Trusted Research

The UK’s research and innovation sector attracts collaboration and investment from across the globe.  Most of the University's research activity and collaborations continue unhindered. 

The UK Government has developed Trusted Research Guidance to help UK academics and research organisations understand and manage the potential risks  associated with international research collaboration.

Trusted Research is here to help researchers, UK universities and industry partners make informed decisions when working with international collaborators. The advice is designed to help you protect your research from theft and exploitation, ensuring that your work is safe and your reputation remains intact.

The National Protective Security Authority (NPSA) has designed the Trusted research guidance for academia help academics to get the most from working in collaboration with others as well as protecting their own work. These pages cover areas from general information about the kinds of risks that academics can encounter during their research, as well as practical advice.

NPSA Trusted Research Video

NPSA is the UK government's National Technical Authority for physical and personnel protective security. Their role is to protect UK national security, reducing vulnerability to threats such as terrorism, espionage and sabotage, and they work across government, the police, and with partners in industry and academia.


WATCH: Further Trusted Research Guidance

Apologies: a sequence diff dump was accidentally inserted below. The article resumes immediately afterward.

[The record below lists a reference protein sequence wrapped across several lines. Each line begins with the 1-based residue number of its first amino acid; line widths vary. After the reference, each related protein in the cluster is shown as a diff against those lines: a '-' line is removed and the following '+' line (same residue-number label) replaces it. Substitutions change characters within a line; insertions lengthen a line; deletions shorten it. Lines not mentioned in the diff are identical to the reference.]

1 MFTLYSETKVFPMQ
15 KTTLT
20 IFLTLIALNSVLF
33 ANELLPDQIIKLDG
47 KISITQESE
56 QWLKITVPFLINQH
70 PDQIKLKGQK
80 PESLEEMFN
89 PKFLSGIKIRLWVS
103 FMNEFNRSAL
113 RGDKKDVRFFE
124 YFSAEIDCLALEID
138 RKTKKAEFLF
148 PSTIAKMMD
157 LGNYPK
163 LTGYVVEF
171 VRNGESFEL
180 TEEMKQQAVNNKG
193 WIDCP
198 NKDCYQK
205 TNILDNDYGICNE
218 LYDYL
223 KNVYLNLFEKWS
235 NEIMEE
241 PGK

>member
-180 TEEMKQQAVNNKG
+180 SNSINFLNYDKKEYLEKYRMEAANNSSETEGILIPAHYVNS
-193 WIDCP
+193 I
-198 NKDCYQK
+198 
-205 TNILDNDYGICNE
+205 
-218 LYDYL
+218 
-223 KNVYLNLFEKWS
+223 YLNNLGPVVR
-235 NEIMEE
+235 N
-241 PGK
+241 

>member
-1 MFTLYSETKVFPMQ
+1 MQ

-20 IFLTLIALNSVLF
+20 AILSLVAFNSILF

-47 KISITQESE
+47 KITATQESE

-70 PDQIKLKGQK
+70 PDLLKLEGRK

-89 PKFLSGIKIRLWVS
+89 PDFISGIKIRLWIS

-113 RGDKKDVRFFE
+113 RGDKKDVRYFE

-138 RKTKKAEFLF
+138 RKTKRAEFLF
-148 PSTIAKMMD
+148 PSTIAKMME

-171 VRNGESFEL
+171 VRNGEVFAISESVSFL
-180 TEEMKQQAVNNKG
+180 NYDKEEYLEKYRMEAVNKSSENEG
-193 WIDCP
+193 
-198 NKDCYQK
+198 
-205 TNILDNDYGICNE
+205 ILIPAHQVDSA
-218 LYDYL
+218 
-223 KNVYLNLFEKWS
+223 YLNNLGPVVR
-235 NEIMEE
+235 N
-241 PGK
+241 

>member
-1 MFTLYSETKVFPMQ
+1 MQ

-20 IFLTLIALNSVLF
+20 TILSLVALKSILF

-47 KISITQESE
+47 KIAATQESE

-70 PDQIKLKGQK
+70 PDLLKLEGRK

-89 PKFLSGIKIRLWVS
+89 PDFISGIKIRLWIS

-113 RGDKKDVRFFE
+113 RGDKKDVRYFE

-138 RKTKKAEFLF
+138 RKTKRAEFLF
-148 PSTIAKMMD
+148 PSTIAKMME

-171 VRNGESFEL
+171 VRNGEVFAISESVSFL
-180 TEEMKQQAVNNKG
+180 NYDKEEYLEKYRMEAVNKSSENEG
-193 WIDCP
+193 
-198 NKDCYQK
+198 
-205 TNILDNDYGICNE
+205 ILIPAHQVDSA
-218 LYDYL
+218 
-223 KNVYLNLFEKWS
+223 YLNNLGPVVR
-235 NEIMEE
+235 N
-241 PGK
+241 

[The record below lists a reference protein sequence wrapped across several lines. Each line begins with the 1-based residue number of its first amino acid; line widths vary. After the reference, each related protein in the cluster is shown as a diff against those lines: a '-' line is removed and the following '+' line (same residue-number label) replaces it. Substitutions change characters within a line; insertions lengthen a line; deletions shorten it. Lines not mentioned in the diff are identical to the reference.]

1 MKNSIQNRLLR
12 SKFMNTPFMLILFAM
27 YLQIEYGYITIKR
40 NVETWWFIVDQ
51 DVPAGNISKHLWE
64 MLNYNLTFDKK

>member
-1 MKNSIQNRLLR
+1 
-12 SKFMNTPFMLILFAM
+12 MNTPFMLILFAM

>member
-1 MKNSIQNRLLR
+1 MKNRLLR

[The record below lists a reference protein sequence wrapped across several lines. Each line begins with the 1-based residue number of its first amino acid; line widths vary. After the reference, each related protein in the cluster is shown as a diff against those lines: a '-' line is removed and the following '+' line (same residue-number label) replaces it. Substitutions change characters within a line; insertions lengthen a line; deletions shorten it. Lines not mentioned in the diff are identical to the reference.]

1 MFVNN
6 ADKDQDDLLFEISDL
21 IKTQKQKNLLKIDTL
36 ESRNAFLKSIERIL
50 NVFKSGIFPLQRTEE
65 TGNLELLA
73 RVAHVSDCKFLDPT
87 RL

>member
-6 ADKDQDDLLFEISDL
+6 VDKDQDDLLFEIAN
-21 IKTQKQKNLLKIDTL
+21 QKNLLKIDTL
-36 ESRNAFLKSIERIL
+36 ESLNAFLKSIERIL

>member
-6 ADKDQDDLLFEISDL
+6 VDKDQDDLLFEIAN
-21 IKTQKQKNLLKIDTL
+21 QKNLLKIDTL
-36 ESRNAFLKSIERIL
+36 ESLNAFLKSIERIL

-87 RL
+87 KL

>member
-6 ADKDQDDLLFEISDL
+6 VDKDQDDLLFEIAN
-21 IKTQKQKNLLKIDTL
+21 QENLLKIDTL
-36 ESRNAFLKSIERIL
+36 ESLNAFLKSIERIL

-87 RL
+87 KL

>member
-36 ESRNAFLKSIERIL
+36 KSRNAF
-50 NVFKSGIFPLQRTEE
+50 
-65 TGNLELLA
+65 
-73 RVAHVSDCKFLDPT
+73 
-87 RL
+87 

There are 4 short NPSA videos explaining Trusted Research:


What does this mean for Academic Research?

Trusted Research aims to support the integrity of international research collaborations. Universities and academic researchers work in an increasingly complex environment and whilst there are many benefits of international collaboration, there are also potential risks.  Those working in academic research need to be aware of these risks and how to protect themselves, their research and the University. These include:

  • Potential breach of national or international legislation
  • Interference with academic freedom
  • Reputational risk for individual researchers and Institutions
  • Loss of data, results or other intellectual property through theft, cyber espionage, or other means.

International collaborative work can be at risk of misuse by organisations who operate in nations whose democratic and ethical values differ from our own.  It can enable such organisations to work with researchers who are experts in a field of cutting edge research and innovation, and have access to the results of that work. As such, it could provide nations or organisations with hostile intent overt access to expertise, IT networks and research which may be used for unethical or illegal purposes. This type of misuse lends itself more to certain fields and disciplines but all international research collaboration needs to consider the implications.

Assessing the risk:

Partner suitability (including collaborators and funders)